Just before my 12 birthday, January 1948, I thought my life was almost over -- in fact -- it almost was! I was a very sick child who was constantly hungry and thirsty. I consumed large amounts of food and water, but continued to lose weight. My weight dropped from 79 pounds to a mere 59 pounds within a matter of weeks. When I wasn't eating or drinking, I was running to the bathroom. I had always been an energetic child -- in fact, a tomboy who was always romping, running, climbing trees and all the various other activities a "Country Gal" could find to do. Suddenly I did not have the energy to complete a simple task. It seemed just too much effort to put one foot in front of the other. My parents realized something was seriously wrong with me. I was taken to the same country doctor who had driven the 5 miles to our farm home to deliver me when I was born. The doctor recognized the symptoms of Diabetes, but with his limited lab equipment, a urine test was all that he could perform. The test revealed a very high sugar content, so I was referred to a doctor in a nearby city who was more knowledgeable in the treatment of childhood diabetes. 

When I heard the words that I definitely was a Diabetic -- I thought my life was doomed! Tears were shed because there would be no more candy bars or soda pops! I kept many of my fears to myself, but my greatest fear was that I would not live to be grown. Even though my parents and the doctor told me I could live a healthy, normal life if I abided by a few rules -- I did not believe them. The only person I knew who had diabetes was an older man. I had heard everyone say he was dying from Diabetes -- so I must be dying too!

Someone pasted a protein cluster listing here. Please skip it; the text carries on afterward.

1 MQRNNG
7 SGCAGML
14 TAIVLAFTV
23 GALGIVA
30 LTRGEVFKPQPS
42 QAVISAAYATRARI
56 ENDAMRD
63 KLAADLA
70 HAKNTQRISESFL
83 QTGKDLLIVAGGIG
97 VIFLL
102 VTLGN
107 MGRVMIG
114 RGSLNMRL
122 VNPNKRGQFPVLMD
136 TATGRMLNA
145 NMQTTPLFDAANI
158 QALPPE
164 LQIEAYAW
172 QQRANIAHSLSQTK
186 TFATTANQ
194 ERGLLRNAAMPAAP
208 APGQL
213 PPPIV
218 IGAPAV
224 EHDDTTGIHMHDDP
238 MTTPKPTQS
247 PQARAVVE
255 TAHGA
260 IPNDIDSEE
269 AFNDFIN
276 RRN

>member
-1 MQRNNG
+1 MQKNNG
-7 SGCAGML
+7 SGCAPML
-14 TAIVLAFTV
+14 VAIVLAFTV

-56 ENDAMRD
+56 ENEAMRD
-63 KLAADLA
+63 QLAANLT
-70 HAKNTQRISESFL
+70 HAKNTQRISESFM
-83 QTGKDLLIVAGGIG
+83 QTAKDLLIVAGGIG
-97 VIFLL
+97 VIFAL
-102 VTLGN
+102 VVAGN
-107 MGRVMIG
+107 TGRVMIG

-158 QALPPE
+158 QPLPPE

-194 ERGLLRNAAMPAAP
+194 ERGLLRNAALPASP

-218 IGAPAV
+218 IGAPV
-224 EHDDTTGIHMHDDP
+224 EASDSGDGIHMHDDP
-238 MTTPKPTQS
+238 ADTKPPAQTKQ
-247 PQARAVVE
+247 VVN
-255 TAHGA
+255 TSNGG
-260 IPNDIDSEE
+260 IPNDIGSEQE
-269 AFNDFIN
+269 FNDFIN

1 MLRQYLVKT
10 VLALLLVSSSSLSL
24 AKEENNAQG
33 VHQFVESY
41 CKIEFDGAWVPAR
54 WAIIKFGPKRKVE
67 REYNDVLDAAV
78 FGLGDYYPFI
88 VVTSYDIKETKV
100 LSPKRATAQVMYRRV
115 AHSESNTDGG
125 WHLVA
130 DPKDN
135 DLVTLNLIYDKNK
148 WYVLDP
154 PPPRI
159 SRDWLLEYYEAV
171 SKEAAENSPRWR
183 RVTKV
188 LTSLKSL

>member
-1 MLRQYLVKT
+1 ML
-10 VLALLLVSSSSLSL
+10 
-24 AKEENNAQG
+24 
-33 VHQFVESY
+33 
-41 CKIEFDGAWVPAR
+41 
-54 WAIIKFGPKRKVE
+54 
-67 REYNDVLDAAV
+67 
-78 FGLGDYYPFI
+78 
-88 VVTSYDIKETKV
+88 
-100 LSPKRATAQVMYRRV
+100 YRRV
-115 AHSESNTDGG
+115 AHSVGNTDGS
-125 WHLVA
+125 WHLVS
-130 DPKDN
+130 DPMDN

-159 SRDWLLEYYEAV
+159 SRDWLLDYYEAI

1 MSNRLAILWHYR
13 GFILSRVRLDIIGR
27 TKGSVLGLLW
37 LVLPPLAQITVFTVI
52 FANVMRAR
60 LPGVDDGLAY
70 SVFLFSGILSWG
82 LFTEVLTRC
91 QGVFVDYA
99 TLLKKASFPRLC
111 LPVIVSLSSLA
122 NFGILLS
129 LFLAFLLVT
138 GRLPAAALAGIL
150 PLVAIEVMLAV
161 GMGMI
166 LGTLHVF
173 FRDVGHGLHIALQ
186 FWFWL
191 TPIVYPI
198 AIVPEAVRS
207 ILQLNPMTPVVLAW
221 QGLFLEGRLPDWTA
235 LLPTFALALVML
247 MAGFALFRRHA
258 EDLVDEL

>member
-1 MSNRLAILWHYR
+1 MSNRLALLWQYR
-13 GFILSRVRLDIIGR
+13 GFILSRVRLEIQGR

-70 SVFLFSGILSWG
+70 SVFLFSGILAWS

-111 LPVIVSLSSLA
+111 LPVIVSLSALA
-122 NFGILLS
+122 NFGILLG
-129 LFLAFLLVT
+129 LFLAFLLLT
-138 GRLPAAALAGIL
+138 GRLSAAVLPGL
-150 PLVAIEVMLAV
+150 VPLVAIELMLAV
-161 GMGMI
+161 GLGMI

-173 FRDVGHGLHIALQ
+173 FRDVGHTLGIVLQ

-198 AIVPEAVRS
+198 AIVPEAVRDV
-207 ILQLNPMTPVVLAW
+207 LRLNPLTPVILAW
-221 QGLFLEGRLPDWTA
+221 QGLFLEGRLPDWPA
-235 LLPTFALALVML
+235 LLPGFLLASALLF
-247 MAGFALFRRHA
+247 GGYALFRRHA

Life was not easy for me as a child. At this time there were no diet drinks and few diet foods -- the only artificial sweetener was saccharin. Saccharin was bitter tasting and no matter how my parents tried to make me think it tasted sweet -- I did not like it.

Everything was so inconvenient! My insulin syringes had to be sterilized by boiling -- and I hated that! Most horrible of all were the urine tests -- oh, how I hated them! But my parents made sure I ran the test at least once in the morning and once in the evening -- even though I protested saying, "No other kid had to boil their urine!" You see, the test consisted of adding urine to Benedict Solution in a test tube and boiling the concoction for a few minutes. I can still remember the awful smell of boiling urine -- especially when it turned a bright orange or a brick-red indicating a 4+, high urine sugar level! To this day, I hate the color Orange, 4+ Orange as I still call it. Blue remains my favorite color. Could that be because blue indicated a normal urine sugar?

In 1948 educational material was limited regarding the subject of Diabetes. The book my doctor recommended was too complicated for an adult, unless you had a medical degree. The book confused me more and made me feel life as a Diabetic was not worth living. At this point in my life, I became a very withdrawn child -- thinking I was the only youngster in the entire world who had Diabetes! I still thought I was going to die. In fact, I really did not care if I lived or not -- who wanted to spend the rest of their life taking shots and not getting to eat like other kids -- and having to do those horrible old urine tests! My doctor was wise and understanding and kept telling me I could live a healthy life. He often told me that if I took care of myself, there would soon be a cure for Diabetes. After his insistence, arrangements were made in 1951 for me to attend Camp Sweeney -- a camp for Diabetic children.